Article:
I remember when I took history classes if something happened say for example political debates were coming on IF that was not what we were discussing at the time we would then discuss and cover that as it was happening...we had to watch the nightly news and discuss something we heard this kept us engaged in what was happening around us and in the world.


    NCLB in many ways has hindered us as a nation. We are going to wake up to the blind leading the blind.
     
  35. greendream

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    According to the National Science Foundation survey referenced in your link, Americans are doing better than Europeans and Chinese on the whole sun-earth-orbit question. Here are the full results. While 71% of Americans got the answer right, only 66% of people in the EU did, and only 59% of Chinese. But I know we love the whole "America is the most uneducated nation" train of thought, so please don't let a little thing like data derail it.
     
  36. 3Sons

    3Sons Connoisseur

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    I used to hate history when I was in school. I found it dry, uninteresting and unhelpful.

    It really wasn't until law school that I developed an appreciation of it -- because understanding and debate of so much of present government and politics involves understanding the past.

    Without a basic understanding, students are vulnerable to the arguments of historical revisionists -- those who would cherry-pick examples, misrepresent quotes out of context, and twist words to mean something different than what was actually intended. To take one easy (and not one that people make serious arguments about, but shows up on the internet all the time), the first amendment starts,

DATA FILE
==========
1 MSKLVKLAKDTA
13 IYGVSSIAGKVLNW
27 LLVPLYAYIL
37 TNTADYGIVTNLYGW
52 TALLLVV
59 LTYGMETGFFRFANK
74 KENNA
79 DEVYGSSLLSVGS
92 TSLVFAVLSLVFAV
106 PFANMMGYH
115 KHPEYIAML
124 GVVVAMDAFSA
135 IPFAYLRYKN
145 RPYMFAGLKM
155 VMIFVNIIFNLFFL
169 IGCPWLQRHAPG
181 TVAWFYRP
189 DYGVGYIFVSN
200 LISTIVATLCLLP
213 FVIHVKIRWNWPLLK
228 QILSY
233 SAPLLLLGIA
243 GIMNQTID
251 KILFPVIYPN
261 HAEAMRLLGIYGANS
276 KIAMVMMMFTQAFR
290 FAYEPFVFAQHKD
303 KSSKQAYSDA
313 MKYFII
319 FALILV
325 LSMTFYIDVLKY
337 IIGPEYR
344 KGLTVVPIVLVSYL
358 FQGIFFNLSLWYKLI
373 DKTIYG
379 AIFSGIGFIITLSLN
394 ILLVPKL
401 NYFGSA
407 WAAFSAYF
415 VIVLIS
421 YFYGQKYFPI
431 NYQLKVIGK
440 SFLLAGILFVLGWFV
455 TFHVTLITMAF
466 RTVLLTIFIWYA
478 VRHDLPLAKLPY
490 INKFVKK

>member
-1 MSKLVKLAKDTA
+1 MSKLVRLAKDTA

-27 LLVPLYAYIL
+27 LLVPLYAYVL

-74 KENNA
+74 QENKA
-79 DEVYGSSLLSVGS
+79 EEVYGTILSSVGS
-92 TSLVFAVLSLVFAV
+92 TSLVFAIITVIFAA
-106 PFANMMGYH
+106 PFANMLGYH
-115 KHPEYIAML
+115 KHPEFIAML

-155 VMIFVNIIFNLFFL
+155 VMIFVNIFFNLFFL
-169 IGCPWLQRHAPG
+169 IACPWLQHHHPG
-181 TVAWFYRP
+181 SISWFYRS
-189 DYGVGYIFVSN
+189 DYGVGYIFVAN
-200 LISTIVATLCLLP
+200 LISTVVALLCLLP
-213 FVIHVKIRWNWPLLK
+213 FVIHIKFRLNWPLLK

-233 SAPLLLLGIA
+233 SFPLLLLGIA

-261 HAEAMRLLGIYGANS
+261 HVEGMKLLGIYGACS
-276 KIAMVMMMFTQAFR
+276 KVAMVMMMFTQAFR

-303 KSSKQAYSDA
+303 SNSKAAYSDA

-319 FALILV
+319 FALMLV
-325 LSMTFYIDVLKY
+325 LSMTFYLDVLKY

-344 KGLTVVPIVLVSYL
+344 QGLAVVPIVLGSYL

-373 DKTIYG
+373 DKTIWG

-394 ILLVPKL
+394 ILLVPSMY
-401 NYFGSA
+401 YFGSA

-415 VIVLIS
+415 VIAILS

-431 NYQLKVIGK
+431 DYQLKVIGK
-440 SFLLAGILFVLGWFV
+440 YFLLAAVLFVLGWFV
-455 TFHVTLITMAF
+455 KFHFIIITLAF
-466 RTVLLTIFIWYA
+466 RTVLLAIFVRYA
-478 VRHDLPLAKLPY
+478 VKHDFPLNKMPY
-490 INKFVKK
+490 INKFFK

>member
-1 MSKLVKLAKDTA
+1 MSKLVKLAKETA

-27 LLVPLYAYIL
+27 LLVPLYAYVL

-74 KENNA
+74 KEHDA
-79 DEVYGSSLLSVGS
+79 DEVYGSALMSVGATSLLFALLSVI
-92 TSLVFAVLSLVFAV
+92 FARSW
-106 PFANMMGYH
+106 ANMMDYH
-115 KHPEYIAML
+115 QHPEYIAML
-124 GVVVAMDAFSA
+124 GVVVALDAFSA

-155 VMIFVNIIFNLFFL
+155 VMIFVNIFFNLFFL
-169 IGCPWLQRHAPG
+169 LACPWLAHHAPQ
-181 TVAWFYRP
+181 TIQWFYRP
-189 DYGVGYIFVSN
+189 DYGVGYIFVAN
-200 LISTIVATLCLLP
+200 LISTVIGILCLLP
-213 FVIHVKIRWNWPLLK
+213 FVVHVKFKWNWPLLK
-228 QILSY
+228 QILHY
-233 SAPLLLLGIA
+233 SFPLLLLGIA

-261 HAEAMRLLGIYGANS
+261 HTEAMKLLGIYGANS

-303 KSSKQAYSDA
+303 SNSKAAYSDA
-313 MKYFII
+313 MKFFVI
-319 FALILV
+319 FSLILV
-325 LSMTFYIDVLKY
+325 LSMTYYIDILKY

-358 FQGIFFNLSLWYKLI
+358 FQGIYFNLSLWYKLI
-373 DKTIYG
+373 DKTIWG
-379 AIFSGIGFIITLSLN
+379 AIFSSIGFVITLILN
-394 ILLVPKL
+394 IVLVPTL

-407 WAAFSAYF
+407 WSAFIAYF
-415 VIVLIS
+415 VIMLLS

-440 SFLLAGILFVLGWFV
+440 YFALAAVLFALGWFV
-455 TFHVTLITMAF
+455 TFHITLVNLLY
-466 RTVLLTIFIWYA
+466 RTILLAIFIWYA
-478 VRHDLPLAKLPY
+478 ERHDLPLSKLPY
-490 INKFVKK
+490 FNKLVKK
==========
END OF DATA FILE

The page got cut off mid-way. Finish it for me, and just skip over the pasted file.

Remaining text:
Some will take this to mean that only Congress is restricted and will argue that municipalities, for example, are unaffected by this.* It takes understanding that the 14th amendment applied the first 10 to the states to be able to argue against the literal reading of "Congress".

    Anyway, making history relevant to the present day is what made me much more interested.

    * They're usually arguing this in only in favor of very specific results, because if anyone actually considered whether this should hold they'd likely be horrified by the broad implications.



    -- Oliver Wendell Holmes
     
  37. Pashtun

    Pashtun Fanatic